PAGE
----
BEN Alnwick intends to lift the mood at Wanderers – regardless of who wins the race to buy the club tomorrow.

One of half a dozen contracted senior players still on the books, the experienced keeper wants to draw a line under the last season’s problems as quickly as possible.

A big step could be taken by this weekend, when administrators select a winning bid from five left available, paving the way for new ownership and – hopes Alnwick – an end to the financial issues which have cast a grey cloud over Wanderers for too long.

Players are due to return for pre-season training in just over a fortnight.

And while there are big question marks over the future of manager Phil Parkinson, and huge holes to fill in the squad, there is also a desire in the dressing room to start again.

“We don’t know who is going to be in charge but I think, as one of the senior players in the group who is under contract, it’s our responsibility to try and keep a positive atmosphere when we get back,” Alnwick told The Bolton News.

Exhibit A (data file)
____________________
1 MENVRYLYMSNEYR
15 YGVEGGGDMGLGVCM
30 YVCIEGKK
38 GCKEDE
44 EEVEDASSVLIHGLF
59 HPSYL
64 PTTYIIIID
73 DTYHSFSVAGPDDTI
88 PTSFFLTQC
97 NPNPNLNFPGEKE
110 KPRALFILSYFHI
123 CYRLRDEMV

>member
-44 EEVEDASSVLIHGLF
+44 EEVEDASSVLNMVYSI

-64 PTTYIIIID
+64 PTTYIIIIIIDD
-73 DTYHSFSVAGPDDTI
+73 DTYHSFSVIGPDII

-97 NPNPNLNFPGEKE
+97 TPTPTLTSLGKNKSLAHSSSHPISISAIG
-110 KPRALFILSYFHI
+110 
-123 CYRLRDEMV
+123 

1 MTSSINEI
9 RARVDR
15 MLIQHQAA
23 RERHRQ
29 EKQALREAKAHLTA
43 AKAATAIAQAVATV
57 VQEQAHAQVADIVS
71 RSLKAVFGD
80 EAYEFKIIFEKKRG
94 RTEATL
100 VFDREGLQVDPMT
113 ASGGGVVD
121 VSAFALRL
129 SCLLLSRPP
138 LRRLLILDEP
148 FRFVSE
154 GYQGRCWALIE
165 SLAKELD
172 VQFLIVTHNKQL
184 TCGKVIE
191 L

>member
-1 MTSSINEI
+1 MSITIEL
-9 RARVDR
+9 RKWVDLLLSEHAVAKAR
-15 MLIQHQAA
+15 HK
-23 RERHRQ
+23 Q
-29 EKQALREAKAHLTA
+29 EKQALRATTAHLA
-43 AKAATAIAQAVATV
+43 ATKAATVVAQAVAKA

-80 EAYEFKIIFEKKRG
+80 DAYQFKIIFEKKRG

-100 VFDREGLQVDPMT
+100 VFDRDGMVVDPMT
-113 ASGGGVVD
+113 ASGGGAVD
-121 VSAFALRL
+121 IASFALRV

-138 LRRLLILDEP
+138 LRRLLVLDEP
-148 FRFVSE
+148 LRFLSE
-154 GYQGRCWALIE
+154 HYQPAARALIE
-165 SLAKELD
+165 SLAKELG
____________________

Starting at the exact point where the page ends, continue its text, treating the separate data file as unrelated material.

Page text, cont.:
“The place has been so negative, for obvious reasons.

“It would be good to enjoy coming into work and to see smiles on people’s faces again. The last time we were in League One we created a lot of good memories.

“People will remember some of the things we achieved that season for a long time.

“Why can’t we take that and have a good go?”

Alnwick believes despite the negative headlines which have circled Wanderers during Ken Anderson’s reign as owner, there is plenty to recommend to new signings about the club.

His own future has been questioned with reports linking him with Charlton, Hull City and Huddersfield Town, although The Bolton News understands Wanderers are in no mood to lose one of their key playing assets with a transfer of control so close.

And while there have been issues to deal with in the last 12 months, the keeper insists players still contracted to the club maintain a strong bond.

“When I first signed for Bolton, I’d spoken to some of the players – mates like Gary Madine – and they had talked about not being paid on time,” Alnwick explained.

“From day one there was a lot of pressure.

“A lot of stuff going on was completely new to me.

“I’d never been at a club which paid late or where there seemed to be so many distractions.

“But I can speak on behalf of the lads, and despite all that they really love the place.”